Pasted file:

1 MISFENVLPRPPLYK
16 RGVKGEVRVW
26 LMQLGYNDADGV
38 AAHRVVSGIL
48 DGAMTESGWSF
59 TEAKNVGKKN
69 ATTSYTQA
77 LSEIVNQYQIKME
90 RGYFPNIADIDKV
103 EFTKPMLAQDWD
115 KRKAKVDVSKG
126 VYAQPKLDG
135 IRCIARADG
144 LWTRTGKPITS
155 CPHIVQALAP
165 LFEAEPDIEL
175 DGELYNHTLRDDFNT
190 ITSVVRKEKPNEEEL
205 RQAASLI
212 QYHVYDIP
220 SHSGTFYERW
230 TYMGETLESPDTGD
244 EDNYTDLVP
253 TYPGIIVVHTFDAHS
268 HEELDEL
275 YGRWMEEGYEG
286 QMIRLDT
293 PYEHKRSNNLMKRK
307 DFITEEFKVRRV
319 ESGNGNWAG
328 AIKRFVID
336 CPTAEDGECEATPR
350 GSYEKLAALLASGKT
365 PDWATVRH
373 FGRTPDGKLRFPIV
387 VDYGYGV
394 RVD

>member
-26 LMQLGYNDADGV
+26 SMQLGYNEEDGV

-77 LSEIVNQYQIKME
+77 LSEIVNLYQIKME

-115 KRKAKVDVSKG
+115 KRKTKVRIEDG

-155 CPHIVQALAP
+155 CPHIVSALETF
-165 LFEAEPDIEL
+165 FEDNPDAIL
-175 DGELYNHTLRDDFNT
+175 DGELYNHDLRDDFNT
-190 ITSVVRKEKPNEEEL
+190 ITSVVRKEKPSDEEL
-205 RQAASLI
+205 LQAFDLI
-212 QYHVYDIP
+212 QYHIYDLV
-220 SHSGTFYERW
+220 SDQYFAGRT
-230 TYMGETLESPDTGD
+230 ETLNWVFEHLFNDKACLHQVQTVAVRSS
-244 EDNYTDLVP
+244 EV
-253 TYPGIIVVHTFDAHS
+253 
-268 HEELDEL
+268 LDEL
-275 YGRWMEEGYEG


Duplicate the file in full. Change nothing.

1 MISFENVLPRPPLYK
16 RGVKGEVRVW
26 LMQLGYNDADGV
38 AAHRVVSGIL
48 DGAMTESGWSF
59 TEAKNVGKKN
69 ATTSYTQA
77 LSEIVNQYQIKME
90 RGYFPNIADIDKV
103 EFTKPMLAQDWD
115 KRKAKVDVSKG
126 VYAQPKLDG
135 IRCIARADG
144 LWTRTGKPITS
155 CPHIVQALAP
165 LFEAEPDIEL
175 DGELYNHTLRDDFNT
190 ITSVVRKEKPNEEEL
205 RQAASLI
212 QYHVYDIP
220 SHSGTFYERW
230 TYMGETLESPDTGD
244 EDNYTDLVP
253 TYPGIIVVHTFDAHS
268 HEELDEL
275 YGRWMEEGYEG
286 QMIRLDT
293 PYEHKRSNNLMKRK
307 DFITEEFKVRRV
319 ESGNGNWAG
328 AIKRFVID
336 CPTAEDGECEATPR
350 GSYEKLAALLASGKT
365 PDWATVRH
373 FGRTPDGKLRFPIV
387 VDYGYGV
394 RVD

>member
-26 LMQLGYNDADGV
+26 SMQLGYNEEDGV

-77 LSEIVNQYQIKME
+77 LSEIVNLYQIKME

-115 KRKAKVDVSKG
+115 KRKTKVRIEDG

-155 CPHIVQALAP
+155 CPHIVSALETF
-165 LFEAEPDIEL
+165 FEDNPDAIL
-175 DGELYNHTLRDDFNT
+175 DGELYNHDLRDDFNT
-190 ITSVVRKEKPNEEEL
+190 ITSVVRKEKPSDEEL
-205 RQAASLI
+205 LQAFDLI
-212 QYHVYDIP
+212 QYHIYDLV
-220 SHSGTFYERW
+220 SDQYFAGRT
-230 TYMGETLESPDTGD
+230 ETLNWVFEHLFNDKACLHQVQTVAVRSS
-244 EDNYTDLVP
+244 EV
-253 TYPGIIVVHTFDAHS
+253 
-268 HEELDEL
+268 LDEL
-275 YGRWMEEGYEG